If it has been a while since you’ve looked at GI Bill benefits, you may want to do some fresh research. The recent Harry W. Colmery Veterans Educational Assistance Act, also known as the “Forever GI Bill” will bring significant changes over the coming years. Some of the immediate changes include an elimination of the 15-year time limit, assistance for students affected by school closures, and a work study expansion.
There have also been recent (as of July 2019) changes to the rules for transferring GI Bill benefits to dependents. Now eligibility to transfer benefits will be limited to service members with at least 6 years but not more than 16 years of active duty or selected reserve service. For more information on the somewhat complicated transfer process, visit the VA site.
All four services and the Coast Guard currently offer tuition assistance to Active Duty, Reserve and National Guard service members provided they have sufficient remaining time in service. Tuition assistance is independent of Veteran’s Administration benefits, so it is possible to use the GI Bill at the same time to “top up” and pay for expenses that Tuition Assistance will not cover. Military OneSource has a good overview of the program. Since each service has unique rules and requirements, it is best to talk to a counselor at your installation’s Education Center for details.
The Department of Defense has established a comprehensive, spouse-centered program called Spouse Education and Career Opportunities (SECO). This program offers education and career counseling services, a state licensure initiative, and the popular My Career Advancement Account (MyCAA) scholarships. Counseling and referral services are available even if a spouse does not qualify for MyCAA. The MySeco website includes multiple scholarship search engines.
Army Emergency Relief has spouse scholarships and other educational resources and Air Force Aid Society offers spouse grants. The Navy-Marine Corps Relief Society has education loans and grants. The National Military Family Association (NMFA) has several military spouse scholarship programs and information on spouse education.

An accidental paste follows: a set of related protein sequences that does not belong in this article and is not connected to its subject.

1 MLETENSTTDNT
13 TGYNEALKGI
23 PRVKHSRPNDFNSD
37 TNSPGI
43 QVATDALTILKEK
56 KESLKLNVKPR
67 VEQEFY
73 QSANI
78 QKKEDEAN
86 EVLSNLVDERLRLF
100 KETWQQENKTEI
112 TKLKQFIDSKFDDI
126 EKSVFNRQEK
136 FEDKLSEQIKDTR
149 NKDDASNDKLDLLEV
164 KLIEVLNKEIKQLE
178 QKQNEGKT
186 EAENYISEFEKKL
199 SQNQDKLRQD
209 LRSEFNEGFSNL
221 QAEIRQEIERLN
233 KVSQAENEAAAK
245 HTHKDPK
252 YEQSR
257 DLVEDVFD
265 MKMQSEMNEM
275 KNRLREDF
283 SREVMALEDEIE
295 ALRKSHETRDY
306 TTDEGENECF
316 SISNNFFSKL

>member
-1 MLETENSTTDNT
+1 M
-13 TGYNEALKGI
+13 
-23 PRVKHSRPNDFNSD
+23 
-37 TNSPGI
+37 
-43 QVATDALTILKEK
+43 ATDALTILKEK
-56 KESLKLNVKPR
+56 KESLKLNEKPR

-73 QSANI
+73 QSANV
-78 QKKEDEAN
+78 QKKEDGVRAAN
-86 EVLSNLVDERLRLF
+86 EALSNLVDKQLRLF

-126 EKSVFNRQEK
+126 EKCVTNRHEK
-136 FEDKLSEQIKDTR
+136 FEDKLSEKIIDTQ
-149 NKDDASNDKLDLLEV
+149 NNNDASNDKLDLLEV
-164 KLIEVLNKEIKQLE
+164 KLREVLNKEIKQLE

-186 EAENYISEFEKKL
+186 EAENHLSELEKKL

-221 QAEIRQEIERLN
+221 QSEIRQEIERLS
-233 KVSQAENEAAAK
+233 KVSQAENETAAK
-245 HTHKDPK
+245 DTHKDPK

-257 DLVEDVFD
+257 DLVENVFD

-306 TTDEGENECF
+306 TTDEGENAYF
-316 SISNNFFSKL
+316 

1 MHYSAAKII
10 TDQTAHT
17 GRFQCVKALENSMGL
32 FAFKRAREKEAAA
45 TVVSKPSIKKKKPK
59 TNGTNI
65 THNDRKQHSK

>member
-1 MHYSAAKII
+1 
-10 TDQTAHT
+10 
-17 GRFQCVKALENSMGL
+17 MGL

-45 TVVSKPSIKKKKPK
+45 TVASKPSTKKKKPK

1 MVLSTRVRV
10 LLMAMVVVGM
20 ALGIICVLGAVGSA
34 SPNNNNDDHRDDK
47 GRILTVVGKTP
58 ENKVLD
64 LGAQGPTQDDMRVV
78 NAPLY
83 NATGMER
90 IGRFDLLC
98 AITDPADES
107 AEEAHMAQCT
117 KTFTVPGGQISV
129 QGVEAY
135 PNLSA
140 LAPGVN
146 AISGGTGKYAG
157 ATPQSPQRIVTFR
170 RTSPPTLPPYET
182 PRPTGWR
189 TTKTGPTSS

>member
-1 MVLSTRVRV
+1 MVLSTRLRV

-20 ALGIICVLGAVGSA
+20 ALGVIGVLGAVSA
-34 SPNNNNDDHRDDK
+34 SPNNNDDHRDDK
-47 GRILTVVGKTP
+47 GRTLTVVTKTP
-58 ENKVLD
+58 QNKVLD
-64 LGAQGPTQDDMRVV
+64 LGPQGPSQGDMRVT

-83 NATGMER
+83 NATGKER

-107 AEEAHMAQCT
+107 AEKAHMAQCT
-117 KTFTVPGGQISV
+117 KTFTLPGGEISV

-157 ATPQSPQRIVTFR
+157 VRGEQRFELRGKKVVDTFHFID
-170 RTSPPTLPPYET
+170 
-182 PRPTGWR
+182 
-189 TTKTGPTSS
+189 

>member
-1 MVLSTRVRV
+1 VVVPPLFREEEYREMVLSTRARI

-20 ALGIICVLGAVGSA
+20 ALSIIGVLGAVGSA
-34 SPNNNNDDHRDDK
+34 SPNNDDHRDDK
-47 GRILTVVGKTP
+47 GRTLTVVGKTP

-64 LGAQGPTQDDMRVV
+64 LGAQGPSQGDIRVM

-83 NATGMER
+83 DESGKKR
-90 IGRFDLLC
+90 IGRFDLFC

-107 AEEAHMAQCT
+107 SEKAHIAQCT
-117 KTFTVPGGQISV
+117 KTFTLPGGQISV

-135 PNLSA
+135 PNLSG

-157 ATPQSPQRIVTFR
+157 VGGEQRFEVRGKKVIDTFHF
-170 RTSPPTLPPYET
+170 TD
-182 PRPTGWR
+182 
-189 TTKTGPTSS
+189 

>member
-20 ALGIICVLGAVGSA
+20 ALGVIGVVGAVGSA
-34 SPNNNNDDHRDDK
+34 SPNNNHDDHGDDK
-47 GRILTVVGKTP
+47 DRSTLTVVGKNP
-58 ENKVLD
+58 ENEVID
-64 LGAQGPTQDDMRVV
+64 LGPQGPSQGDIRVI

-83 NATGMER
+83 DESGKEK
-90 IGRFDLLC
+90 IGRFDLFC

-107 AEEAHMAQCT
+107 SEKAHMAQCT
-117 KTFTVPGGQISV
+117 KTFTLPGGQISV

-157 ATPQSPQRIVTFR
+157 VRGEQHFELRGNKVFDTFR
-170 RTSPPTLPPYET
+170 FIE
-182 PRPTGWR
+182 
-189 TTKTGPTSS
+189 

Children of service members have several military-focused scholarships available to them. The service branch aid societies (Army Emergency Relief, Air Force Aid, Navy Marine Corps Relief Society) all have scholarships. Fisher House and the Defense Commissary Agency give out scholarships each year through the Scholarships for Military Children program. Military Officers Association of America and many other military organizations have scholarship programs.
An important benefit that military children have is the ability to receive in-state tuition rates at public colleges and universities from the state where they reside or are permanently stationed. They may retain these benefits even if the service member is reassigned. Military OneSource has comprehensive general information on military children and college, and is a good starting point.
Fisher House has a new search engine that allows you to search for military-connected scholarships.
It is important to keep up with deadlines for the various programs mentioned above. Many of the scholarships have deadlines in the first quarter of the year, with information initially being released in November and December.
It is a good idea to get on mailing lists and sign up for newsletters from scholarship-granting institutions. Early applications to universities are generally due at the beginning of November and regular applications are typically due in January. Keep up with requirements, such as transcripts, letters of recommendation and the Free Application for Federal Student Aid (FAFSA).
Do you want help saving for a goal? Take the Military Saves Pledge and then visit militarysaves.org for more tips and resources.